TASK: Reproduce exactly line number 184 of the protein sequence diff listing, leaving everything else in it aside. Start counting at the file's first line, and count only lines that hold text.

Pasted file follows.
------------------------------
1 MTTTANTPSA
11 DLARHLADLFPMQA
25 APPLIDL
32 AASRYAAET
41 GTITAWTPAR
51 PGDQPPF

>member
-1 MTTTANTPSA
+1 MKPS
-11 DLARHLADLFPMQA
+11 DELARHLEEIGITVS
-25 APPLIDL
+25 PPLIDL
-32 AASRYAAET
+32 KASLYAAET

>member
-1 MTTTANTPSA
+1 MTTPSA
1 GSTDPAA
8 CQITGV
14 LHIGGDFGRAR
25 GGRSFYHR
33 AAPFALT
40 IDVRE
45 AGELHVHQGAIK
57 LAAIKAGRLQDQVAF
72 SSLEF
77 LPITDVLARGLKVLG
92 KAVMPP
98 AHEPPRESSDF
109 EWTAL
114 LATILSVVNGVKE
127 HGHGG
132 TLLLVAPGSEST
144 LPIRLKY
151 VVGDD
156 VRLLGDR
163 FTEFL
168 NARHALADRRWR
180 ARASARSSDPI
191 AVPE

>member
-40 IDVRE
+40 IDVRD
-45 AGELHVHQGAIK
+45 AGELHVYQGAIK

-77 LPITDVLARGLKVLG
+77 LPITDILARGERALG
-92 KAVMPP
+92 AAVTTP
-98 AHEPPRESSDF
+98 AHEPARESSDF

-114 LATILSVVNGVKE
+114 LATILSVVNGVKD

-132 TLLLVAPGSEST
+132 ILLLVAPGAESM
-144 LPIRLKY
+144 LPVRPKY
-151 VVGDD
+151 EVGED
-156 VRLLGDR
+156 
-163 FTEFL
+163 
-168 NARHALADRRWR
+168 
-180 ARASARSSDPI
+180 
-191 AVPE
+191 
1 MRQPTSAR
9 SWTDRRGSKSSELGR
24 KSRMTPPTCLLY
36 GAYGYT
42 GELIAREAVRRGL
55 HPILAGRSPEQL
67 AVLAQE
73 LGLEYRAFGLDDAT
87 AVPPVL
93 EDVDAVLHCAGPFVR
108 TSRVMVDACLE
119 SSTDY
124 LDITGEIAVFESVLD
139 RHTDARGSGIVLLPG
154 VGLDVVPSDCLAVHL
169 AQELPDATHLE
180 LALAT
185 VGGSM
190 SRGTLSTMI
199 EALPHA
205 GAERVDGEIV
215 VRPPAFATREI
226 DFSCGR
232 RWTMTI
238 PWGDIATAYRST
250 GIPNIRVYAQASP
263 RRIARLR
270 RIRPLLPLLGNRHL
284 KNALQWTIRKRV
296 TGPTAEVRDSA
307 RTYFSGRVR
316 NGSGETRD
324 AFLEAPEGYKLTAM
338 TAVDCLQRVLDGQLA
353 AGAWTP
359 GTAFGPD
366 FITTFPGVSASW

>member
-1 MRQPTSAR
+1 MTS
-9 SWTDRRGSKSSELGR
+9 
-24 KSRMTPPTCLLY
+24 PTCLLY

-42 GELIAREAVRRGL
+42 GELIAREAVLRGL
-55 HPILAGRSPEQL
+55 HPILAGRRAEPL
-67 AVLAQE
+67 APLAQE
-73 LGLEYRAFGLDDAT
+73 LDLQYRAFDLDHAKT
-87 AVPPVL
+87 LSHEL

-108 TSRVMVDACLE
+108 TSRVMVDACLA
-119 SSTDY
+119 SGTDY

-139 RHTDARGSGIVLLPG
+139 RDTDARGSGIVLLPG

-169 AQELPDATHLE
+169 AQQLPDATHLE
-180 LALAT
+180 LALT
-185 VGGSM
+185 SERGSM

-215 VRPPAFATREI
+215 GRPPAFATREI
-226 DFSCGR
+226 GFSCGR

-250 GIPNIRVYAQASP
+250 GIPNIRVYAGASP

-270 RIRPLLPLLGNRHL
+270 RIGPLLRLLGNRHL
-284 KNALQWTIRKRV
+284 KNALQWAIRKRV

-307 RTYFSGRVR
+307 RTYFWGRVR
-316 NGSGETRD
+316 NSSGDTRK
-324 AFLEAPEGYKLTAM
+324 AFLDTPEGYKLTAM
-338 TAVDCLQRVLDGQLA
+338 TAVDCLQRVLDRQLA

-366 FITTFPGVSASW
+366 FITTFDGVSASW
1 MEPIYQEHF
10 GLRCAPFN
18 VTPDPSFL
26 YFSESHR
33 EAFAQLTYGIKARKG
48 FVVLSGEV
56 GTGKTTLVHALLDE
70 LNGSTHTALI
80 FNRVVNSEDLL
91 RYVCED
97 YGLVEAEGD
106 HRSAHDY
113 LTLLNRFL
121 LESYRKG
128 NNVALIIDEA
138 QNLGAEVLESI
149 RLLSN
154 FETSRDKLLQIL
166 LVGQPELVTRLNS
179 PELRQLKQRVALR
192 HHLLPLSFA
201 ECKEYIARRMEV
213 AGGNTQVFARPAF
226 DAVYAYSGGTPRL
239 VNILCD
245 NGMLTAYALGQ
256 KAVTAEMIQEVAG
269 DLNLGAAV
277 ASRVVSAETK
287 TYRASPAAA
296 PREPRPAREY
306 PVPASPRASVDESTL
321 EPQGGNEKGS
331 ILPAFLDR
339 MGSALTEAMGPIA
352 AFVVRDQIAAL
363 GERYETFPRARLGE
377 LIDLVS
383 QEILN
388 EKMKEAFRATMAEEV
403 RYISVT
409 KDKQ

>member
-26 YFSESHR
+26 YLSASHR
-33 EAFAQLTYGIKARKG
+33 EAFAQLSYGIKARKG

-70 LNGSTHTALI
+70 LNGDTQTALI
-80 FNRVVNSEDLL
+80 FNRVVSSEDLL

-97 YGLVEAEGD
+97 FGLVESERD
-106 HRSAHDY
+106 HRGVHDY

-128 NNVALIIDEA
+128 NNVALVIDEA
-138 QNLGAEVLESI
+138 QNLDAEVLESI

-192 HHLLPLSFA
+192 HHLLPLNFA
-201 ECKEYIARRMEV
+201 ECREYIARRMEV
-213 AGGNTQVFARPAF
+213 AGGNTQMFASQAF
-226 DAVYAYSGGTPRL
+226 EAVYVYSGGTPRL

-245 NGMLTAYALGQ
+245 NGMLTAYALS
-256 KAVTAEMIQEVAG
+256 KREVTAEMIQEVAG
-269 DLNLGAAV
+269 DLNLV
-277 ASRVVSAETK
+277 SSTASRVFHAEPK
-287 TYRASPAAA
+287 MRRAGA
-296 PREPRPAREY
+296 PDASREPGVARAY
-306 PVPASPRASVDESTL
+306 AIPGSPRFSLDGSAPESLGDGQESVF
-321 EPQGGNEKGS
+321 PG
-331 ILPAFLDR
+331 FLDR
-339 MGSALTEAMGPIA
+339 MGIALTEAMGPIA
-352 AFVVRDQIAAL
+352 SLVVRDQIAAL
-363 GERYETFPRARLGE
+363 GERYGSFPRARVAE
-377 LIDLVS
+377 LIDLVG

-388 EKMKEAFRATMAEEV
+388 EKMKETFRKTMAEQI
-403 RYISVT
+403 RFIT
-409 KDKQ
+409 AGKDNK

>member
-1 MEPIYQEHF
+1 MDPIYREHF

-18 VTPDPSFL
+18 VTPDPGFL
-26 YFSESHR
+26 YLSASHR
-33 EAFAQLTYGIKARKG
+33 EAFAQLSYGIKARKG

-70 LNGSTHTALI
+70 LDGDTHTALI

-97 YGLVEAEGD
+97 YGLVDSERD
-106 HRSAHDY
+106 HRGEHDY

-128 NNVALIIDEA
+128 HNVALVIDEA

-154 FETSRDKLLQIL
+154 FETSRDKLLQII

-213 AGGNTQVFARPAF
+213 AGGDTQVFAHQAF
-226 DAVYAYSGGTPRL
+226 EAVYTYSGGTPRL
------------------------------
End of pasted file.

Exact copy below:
269 DLNLGAAV